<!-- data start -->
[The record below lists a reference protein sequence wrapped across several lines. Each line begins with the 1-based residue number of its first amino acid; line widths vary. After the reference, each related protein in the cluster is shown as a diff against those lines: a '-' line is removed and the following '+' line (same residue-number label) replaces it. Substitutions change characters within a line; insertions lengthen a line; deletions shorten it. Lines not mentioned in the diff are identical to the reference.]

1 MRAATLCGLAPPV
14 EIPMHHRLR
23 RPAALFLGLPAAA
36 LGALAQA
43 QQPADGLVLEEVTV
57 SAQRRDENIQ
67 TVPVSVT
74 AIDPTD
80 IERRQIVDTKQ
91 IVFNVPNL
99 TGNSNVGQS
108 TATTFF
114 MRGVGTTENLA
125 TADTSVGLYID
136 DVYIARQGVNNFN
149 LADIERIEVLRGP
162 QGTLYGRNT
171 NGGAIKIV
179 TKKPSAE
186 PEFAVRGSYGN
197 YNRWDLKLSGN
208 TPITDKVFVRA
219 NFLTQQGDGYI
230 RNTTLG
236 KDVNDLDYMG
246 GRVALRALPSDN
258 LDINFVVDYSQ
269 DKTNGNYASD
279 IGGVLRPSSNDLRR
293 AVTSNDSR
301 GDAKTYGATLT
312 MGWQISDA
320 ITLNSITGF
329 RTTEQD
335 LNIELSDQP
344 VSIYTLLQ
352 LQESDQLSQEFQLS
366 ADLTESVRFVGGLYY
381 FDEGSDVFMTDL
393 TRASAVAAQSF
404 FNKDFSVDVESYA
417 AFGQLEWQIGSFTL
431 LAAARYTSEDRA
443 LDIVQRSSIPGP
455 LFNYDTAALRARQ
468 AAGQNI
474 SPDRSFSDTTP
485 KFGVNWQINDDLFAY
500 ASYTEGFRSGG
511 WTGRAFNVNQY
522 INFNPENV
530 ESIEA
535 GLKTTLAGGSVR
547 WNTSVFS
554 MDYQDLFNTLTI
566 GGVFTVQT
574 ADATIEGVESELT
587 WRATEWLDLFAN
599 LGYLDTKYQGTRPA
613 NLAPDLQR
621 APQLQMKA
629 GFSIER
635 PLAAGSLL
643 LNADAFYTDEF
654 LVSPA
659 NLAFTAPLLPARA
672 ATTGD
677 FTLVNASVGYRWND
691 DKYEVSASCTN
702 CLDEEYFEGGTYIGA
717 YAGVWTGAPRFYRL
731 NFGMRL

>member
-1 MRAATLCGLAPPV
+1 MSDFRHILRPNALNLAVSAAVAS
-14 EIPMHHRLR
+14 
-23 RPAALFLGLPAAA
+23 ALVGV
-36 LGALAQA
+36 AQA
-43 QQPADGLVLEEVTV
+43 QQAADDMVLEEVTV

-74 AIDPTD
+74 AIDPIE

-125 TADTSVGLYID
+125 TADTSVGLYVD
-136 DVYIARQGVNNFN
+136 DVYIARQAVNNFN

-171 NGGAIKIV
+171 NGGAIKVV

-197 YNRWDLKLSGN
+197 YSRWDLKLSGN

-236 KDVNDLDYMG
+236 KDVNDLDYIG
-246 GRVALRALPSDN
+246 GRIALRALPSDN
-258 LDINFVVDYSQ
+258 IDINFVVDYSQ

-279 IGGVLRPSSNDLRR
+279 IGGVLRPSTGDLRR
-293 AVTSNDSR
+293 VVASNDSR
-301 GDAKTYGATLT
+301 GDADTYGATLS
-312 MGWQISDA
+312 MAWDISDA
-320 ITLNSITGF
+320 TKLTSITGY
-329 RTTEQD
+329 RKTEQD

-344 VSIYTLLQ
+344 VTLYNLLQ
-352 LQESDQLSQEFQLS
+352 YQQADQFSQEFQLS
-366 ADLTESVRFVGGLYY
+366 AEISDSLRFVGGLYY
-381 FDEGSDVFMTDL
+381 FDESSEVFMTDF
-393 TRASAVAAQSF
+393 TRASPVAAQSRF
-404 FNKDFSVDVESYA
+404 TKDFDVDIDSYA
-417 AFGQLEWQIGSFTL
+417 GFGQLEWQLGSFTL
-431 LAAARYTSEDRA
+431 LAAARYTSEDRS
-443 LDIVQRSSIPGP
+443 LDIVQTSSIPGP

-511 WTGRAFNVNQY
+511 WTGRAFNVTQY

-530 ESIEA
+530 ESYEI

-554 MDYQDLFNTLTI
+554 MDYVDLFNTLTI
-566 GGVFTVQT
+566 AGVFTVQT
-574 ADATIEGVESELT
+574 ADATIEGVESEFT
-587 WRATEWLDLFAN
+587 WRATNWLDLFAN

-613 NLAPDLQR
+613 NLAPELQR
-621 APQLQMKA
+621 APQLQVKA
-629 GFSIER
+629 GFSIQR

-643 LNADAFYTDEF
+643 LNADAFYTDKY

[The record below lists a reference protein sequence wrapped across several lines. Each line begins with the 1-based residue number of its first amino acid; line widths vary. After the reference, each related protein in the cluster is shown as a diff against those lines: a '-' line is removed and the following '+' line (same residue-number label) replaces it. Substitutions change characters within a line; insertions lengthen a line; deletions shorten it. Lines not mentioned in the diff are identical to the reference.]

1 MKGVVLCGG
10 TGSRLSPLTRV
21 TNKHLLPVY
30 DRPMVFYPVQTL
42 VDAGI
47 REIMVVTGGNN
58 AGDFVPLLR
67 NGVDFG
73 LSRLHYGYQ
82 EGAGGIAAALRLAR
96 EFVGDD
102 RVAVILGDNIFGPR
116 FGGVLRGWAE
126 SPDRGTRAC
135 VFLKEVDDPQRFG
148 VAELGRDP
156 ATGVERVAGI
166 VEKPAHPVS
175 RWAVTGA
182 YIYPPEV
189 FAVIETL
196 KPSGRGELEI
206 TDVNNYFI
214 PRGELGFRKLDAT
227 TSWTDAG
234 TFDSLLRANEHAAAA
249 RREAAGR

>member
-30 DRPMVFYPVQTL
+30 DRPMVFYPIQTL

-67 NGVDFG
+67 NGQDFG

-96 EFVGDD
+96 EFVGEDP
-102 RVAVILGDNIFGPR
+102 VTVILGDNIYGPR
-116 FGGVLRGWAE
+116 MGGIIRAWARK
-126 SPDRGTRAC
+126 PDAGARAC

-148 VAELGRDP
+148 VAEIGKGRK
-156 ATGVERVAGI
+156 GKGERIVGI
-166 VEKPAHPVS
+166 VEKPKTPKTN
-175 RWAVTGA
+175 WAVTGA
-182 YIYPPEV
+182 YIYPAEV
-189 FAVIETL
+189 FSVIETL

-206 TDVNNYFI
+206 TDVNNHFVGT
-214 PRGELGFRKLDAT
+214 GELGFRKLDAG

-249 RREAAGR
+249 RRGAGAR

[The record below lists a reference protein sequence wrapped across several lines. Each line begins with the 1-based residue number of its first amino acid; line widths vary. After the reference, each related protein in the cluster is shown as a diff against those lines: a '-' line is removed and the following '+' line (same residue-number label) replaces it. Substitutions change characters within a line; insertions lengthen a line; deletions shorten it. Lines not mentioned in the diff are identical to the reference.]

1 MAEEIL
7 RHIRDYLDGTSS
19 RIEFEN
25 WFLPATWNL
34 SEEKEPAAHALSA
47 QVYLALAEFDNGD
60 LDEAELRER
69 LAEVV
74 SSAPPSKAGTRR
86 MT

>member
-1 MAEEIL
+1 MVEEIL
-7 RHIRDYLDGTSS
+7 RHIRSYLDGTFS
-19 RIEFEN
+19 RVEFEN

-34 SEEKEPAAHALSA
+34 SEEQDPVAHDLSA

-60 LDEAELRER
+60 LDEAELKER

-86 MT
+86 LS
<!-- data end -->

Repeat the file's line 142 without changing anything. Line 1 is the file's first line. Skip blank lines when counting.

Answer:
+587 WRATNWLDLFAN